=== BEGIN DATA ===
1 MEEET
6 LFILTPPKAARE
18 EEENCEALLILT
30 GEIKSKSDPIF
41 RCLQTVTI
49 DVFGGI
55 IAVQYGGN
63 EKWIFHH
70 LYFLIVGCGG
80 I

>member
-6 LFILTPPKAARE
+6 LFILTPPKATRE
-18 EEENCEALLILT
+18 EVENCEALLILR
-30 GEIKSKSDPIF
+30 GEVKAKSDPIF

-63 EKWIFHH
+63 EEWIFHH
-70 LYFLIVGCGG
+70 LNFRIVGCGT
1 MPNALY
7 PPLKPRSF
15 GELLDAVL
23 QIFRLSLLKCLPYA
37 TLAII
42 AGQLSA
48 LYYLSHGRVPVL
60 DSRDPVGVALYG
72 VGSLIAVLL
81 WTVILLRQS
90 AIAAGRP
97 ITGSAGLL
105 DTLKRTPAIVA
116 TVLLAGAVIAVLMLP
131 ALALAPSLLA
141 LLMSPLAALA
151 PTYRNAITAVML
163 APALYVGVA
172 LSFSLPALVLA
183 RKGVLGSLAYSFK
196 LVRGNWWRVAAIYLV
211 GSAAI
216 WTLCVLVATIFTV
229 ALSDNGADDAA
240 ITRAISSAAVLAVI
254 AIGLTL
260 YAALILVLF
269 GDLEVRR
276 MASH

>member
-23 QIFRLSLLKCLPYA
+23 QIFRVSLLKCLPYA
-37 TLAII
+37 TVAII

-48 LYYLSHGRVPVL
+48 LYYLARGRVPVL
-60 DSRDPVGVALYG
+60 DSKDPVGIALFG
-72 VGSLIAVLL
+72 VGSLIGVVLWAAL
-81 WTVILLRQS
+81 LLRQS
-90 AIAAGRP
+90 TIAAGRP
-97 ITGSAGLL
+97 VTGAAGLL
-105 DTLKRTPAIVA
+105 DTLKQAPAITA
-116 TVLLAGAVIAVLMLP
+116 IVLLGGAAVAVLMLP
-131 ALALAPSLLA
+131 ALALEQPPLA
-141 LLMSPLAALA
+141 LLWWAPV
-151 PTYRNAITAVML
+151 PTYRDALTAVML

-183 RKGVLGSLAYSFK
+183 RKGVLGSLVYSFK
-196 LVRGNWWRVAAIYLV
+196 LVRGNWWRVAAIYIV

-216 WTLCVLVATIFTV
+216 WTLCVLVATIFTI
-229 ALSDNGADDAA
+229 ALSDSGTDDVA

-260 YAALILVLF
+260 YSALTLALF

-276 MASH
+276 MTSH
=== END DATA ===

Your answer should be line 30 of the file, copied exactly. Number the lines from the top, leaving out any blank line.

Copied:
72 VGSLIAVLL